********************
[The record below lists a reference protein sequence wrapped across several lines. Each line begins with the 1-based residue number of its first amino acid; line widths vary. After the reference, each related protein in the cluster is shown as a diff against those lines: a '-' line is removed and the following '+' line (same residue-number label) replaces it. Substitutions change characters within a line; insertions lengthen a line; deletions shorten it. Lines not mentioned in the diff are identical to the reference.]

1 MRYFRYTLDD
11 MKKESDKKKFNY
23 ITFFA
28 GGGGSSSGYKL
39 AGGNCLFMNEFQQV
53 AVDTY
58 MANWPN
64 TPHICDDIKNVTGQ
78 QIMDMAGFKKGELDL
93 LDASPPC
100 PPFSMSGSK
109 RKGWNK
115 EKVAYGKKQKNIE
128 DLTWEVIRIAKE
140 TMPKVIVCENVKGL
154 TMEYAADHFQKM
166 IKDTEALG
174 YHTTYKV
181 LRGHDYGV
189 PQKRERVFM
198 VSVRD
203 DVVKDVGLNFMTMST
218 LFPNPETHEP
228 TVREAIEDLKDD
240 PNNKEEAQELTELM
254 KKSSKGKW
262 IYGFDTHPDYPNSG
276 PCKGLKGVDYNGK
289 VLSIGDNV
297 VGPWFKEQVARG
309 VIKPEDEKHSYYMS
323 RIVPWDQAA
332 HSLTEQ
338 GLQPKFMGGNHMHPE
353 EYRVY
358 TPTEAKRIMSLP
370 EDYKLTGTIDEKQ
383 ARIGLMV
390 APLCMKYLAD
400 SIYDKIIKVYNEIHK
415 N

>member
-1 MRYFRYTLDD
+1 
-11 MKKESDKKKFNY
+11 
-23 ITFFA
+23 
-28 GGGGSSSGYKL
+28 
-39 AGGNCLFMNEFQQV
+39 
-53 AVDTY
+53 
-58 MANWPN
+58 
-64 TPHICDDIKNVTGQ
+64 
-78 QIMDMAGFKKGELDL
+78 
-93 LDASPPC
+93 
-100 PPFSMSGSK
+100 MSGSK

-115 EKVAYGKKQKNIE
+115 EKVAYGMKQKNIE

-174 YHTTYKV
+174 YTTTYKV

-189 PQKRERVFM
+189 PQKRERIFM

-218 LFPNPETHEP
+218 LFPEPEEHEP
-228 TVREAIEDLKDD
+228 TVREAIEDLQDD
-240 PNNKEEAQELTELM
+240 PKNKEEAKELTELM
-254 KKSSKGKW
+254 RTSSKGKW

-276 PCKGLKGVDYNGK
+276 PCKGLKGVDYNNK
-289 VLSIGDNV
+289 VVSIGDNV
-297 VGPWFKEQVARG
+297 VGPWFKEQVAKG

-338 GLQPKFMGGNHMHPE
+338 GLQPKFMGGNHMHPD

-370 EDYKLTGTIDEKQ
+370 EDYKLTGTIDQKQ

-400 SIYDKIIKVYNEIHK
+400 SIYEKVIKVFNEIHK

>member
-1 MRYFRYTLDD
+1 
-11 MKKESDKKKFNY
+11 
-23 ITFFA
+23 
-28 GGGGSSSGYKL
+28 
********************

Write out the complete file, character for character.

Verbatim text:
[The record below lists a reference protein sequence wrapped across several lines. Each line begins with the 1-based residue number of its first amino acid; line widths vary. After the reference, each related protein in the cluster is shown as a diff against those lines: a '-' line is removed and the following '+' line (same residue-number label) replaces it. Substitutions change characters within a line; insertions lengthen a line; deletions shorten it. Lines not mentioned in the diff are identical to the reference.]

1 MRYFRYTLDD
11 MKKESDKKKFNY
23 ITFFA
28 GGGGSSSGYKL
39 AGGNCLFMNEFQQV
53 AVDTY
58 MANWPN
64 TPHICDDIKNVTGQ
78 QIMDMAGFKKGELDL
93 LDASPPC
100 PPFSMSGSK
109 RKGWNK
115 EKVAYGKKQKNIE
128 DLTWEVIRIAKE
140 TMPKVIVCENVKGL
154 TMEYAADHFQKM
166 IKDTEALG
174 YHTTYKV
181 LRGHDYGV
189 PQKRERVFM
198 VSVRD
203 DVVKDVGLNFMTMST
218 LFPNPETHEP
228 TVREAIEDLKDD
240 PNNKEEAQELTELM
254 KKSSKGKW
262 IYGFDTHPDYPNSG
276 PCKGLKGVDYNGK
289 VLSIGDNV
297 VGPWFKEQVARG
309 VIKPEDEKHSYYMS
323 RIVPWDQAA
332 HSLTEQ
338 GLQPKFMGGNHMHPE
353 EYRVY
358 TPTEAKRIMSLP
370 EDYKLTGTIDEKQ
383 ARIGLMV
390 APLCMKYLAD
400 SIYDKIIKVYNEIHK
415 N

>member
-1 MRYFRYTLDD
+1 
-11 MKKESDKKKFNY
+11 
-23 ITFFA
+23 
-28 GGGGSSSGYKL
+28 
-39 AGGNCLFMNEFQQV
+39 
-53 AVDTY
+53 
-58 MANWPN
+58 
-64 TPHICDDIKNVTGQ
+64 
-78 QIMDMAGFKKGELDL
+78 
-93 LDASPPC
+93 
-100 PPFSMSGSK
+100 MSGSK

-115 EKVAYGKKQKNIE
+115 EKVAYGMKQKNIE

-174 YHTTYKV
+174 YTTTYKV

-189 PQKRERVFM
+189 PQKRERIFM

-218 LFPNPETHEP
+218 LFPEPEEHEP
-228 TVREAIEDLKDD
+228 TVREAIEDLQDD
-240 PNNKEEAQELTELM
+240 PKNKEEAKELTELM
-254 KKSSKGKW
+254 RTSSKGKW

-276 PCKGLKGVDYNGK
+276 PCKGLKGVDYNNK
-289 VLSIGDNV
+289 VVSIGDNV
-297 VGPWFKEQVARG
+297 VGPWFKEQVAKG

-338 GLQPKFMGGNHMHPE
+338 GLQPKFMGGNHMHPD

-370 EDYKLTGTIDEKQ
+370 EDYKLTGTIDQKQ

-400 SIYDKIIKVYNEIHK
+400 SIYEKVIKVFNEIHK

>member
-1 MRYFRYTLDD
+1 
-11 MKKESDKKKFNY
+11 
-23 ITFFA
+23 
-28 GGGGSSSGYKL
+28 